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My blog has been changed to make it more appealing for those who have New England ancestors and want to see the area through photos. Things I’ll include are typical white New England churches, libraries showing their genealogical collection, historical societies, cemeteries, war memorials, in general, anything to do with history.

For four years I’ve blogged mostly about my personal genealogy in New England (Connecticut, Massachusetts, Vermont, and New Hampshire), New York, New Jersey, Michigan, Illinois, Wisconsin, and the Eastern Townships of Quebec, Canada. I still will, can’t forget my own roots.

Please check out the labels on the right side for articles. The header tabs at the top are a work in progress.

Friday, November 2, 2018

Cogswell's Grant, Essex, Massachusetts, A Historic house that Holds a 60 yr. old Collection

Cogswell's Grant
60 Spring Street
Essex, Essex Co., Massachusetts 01929

What a strange name and what does it mean? From what I learned, is the name of the property that includes a house built in 1728 and a farm comprising of 165 acres, and for 60 years it became the summer home of American folk art collectors, Bertram K. and Nina Fletcher Little. They purchased the property in 1937, for $13,000. "Once Mrs. Little was able to trace the history of the farm, she discovered the 1636 land grant to John Cogswell in the manuscript archives for the Town of Ipswich, and she named the property “Cogswell’s Grant.” Originally, there were 300 acres, but previous owners sold some of their property. The land was leased to tenants then, and is still being used by local farmers. The couple made changes, as did previous families, to suit themselves. There are no period rooms, it is more like a museum.

Visitors Center, in the cow stable of the barn. Behind the chairs, you can walk along and see on the wall a genealogy of the Cogswell family and history of the property. (Photos at the end.)
The property passed through several Cogswell generations. The third generation daughter, Elizabeth Cogswell married Thomas Wade in 1670 in Ipswich. Her husband is my 7th great grand-uncle.
To begin our August tour, we walked to the front of the house; below was our view of the town of Essex.
Photo taken in October 2018.
These two photos were taken in the first room we entered, the Green Sitting Room. So much to see, old and new. Note the semi-old tv!
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Room to the left is Mrs. Little's study, shown below.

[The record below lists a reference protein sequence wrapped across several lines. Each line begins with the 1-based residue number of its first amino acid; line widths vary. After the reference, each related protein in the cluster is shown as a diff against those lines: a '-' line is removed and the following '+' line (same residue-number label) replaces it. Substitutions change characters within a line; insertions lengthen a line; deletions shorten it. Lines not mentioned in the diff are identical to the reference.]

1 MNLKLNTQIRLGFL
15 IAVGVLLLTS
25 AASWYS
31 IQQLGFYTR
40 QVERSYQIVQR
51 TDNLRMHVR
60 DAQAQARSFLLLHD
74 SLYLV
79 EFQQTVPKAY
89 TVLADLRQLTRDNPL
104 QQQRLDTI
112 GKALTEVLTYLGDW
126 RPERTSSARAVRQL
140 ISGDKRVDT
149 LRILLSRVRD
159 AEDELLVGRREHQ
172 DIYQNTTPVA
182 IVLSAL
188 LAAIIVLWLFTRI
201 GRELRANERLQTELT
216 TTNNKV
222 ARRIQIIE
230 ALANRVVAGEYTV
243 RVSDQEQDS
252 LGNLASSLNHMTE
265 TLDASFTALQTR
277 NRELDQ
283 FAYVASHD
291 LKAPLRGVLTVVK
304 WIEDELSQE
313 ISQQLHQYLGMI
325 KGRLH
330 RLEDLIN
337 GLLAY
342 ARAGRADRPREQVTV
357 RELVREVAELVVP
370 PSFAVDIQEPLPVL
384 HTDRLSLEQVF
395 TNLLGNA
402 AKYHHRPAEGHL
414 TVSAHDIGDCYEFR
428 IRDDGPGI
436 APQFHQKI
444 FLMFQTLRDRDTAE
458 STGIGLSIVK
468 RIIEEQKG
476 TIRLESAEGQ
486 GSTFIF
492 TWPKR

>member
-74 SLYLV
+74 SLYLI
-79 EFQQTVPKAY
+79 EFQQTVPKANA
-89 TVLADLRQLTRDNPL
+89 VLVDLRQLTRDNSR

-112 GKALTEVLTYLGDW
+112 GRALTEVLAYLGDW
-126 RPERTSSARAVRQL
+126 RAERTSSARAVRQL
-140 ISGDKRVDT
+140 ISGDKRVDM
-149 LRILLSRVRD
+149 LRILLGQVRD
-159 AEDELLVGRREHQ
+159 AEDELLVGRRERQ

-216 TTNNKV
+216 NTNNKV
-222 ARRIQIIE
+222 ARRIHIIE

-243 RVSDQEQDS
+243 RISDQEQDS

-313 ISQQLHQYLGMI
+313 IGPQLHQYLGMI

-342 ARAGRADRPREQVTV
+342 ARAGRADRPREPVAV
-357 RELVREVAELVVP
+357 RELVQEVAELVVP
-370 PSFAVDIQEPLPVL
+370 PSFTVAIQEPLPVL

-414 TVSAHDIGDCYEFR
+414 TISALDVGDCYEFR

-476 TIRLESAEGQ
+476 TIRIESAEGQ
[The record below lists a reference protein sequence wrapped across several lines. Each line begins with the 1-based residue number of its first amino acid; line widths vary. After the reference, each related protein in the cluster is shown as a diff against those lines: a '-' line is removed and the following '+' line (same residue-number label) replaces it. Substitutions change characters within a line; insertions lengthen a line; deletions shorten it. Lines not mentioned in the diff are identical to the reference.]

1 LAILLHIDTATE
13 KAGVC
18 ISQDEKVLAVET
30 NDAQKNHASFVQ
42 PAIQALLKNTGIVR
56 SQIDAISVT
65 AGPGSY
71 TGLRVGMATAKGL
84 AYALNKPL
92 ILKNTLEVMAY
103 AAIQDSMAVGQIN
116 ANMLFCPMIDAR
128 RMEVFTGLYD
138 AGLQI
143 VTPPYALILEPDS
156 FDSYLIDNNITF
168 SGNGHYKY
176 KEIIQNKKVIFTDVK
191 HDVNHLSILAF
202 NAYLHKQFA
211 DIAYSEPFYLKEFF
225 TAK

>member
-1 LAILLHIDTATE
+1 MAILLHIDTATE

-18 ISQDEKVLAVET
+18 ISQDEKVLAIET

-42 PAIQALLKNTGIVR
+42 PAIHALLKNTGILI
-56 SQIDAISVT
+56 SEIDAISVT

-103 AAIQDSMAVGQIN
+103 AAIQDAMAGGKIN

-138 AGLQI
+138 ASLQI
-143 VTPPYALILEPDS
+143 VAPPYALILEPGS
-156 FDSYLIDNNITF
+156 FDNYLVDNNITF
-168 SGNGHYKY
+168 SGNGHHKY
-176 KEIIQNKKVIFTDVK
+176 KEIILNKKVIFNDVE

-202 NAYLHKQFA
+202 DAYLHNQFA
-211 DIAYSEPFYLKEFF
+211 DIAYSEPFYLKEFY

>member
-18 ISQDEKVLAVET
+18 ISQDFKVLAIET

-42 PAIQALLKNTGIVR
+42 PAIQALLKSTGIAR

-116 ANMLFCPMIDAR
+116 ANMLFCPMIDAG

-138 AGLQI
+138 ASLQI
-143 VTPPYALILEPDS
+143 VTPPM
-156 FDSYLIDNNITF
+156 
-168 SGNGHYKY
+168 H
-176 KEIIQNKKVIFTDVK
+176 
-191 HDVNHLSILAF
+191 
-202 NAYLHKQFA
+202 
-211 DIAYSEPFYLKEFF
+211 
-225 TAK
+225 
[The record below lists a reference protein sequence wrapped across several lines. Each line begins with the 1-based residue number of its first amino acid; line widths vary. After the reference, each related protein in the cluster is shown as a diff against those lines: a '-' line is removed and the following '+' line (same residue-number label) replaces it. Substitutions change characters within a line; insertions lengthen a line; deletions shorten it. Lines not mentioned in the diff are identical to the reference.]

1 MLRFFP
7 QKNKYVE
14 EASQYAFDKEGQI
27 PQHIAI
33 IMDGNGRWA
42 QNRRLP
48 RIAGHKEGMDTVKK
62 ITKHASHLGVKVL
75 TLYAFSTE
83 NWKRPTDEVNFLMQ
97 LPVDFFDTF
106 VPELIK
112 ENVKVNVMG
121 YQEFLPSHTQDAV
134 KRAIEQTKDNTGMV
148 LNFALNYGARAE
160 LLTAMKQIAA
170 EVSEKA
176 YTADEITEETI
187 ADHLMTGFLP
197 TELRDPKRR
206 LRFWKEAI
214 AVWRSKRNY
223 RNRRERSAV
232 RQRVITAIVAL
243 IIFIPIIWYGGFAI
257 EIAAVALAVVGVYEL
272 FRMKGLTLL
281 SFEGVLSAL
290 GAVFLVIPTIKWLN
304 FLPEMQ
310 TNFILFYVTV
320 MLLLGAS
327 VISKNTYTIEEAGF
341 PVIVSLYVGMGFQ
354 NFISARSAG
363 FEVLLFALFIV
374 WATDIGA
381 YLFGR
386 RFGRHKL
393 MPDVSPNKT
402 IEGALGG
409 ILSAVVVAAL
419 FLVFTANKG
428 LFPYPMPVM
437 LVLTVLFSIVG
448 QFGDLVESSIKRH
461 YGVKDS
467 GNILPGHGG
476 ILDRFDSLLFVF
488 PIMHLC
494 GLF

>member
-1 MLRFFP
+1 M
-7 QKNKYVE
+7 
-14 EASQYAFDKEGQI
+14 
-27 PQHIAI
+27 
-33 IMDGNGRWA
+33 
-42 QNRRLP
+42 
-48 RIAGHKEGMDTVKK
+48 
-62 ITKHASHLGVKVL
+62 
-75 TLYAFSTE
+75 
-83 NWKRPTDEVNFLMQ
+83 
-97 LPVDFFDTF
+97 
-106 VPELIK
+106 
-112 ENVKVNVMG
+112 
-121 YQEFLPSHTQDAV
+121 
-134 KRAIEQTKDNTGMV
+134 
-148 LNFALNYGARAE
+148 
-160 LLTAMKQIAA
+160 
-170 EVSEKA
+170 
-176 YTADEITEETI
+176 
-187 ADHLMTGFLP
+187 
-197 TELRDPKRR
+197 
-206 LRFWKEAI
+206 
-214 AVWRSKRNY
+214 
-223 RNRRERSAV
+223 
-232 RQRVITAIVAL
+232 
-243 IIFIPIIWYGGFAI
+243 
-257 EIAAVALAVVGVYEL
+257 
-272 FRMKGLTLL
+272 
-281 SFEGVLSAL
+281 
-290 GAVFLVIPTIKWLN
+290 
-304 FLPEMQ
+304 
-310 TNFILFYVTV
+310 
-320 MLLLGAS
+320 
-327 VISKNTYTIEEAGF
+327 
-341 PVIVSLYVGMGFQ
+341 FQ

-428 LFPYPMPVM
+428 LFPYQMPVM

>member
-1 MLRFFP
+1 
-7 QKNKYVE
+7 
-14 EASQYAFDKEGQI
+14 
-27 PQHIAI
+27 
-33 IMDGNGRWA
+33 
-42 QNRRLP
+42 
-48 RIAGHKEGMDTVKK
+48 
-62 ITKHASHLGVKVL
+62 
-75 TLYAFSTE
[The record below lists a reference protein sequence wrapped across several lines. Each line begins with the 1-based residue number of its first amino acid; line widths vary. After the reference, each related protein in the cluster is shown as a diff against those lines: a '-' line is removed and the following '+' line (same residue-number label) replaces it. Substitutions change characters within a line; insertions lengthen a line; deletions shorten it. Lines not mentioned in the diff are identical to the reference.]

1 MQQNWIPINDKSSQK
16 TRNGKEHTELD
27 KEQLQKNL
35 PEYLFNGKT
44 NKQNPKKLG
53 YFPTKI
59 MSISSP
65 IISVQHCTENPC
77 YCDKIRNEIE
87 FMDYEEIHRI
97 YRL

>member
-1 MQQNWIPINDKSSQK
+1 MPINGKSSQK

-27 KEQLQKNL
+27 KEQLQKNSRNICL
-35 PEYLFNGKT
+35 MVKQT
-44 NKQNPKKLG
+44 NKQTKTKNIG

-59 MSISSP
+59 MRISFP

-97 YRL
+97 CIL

Love the typewriter and old black phone.

Collection of redware pottery.
The dining room, however, I forgot to take pictures, other than the redware and fireplace. What was I thinking? But, I got the kitchen.

Very small kitchen and table is next to the dining room, and is where lunch was eaten every day.


Front parlor.

Up to the second floor.

My favorite bedroom.



Rugs and paintings everywhere in the next three photos.




Treasurers everywhere.
A view looking up to the attic, unfortunately we didn't go up.
Above is a guest bedroom.
Of course, every item in all the rooms had a story because Mrs. Little researched each item and documented them.
Bedroom of Mr. and Mrs. Little. I'm surprised the beds and coverlets didn't match.

Child's bed seen above and below.

I believe the rug and throw had much brighter color.

 
First floor guest bedroom, right near the front door. The room was filled with things to look at, beginning with the ceiling (see pg. 6 of website.) The bed was covered with a bed rug.

I've never been into folk art, but after this tour, I was hooked. Perhaps because so many items came from the area or other parts of New England. It seemed they all came with history, as a matter of fact, Mrs. Little shared her expertise by writing 10 books on decorative arts and related topics (some with her husband). The house was jammed with things to look at. During the other months, the couple used their English china and silverware in their home in Brookline, Massachusetts.
View from first floor window.

Property outside is lovely, you are free to roam and go into the barn.




Looking up at the barn and visitors center.




We returned in the middle of October because we thought the maple trees would be in full color, but unfortunately, they weren't.








Photo from their website. The majority of their land is rented out to farmers.






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